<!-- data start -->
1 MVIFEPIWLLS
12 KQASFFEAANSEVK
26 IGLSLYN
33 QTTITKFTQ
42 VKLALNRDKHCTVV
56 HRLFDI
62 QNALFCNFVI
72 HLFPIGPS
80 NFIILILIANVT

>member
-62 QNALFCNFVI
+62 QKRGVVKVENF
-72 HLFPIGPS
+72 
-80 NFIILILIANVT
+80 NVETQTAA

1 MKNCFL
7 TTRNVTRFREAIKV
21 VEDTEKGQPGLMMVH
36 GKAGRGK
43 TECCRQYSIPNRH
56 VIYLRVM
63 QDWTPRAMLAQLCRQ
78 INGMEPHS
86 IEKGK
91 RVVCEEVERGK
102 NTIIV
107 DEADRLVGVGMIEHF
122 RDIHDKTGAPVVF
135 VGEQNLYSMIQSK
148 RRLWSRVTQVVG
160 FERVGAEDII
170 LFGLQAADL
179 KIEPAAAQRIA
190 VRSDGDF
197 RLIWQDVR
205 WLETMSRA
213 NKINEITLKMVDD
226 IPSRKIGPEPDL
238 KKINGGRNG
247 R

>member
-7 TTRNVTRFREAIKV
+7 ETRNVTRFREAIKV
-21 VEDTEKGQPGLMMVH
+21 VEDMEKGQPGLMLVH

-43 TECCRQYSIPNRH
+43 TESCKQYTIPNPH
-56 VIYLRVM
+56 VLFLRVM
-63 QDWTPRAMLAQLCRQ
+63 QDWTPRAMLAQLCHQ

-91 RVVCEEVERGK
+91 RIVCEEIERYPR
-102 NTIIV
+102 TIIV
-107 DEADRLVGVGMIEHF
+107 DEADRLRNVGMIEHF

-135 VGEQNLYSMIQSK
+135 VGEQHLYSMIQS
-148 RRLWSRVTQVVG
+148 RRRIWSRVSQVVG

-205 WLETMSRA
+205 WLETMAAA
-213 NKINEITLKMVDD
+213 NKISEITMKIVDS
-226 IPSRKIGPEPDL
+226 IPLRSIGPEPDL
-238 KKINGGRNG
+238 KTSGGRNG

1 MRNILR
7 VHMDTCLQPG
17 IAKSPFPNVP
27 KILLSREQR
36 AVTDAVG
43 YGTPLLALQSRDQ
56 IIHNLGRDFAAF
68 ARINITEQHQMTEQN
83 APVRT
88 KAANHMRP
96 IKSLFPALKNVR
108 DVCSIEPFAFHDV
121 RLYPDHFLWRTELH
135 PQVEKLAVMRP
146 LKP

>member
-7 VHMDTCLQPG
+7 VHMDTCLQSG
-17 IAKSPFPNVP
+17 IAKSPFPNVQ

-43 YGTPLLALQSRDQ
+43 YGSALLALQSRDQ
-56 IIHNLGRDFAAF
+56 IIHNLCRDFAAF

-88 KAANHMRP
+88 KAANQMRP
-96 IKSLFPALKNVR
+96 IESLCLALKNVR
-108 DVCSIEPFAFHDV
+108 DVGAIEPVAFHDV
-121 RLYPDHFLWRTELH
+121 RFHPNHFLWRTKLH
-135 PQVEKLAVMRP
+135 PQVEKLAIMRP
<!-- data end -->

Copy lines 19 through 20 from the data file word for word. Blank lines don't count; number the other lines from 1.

21 VEDTEKGQPGLMMVH
36 GKAGRGK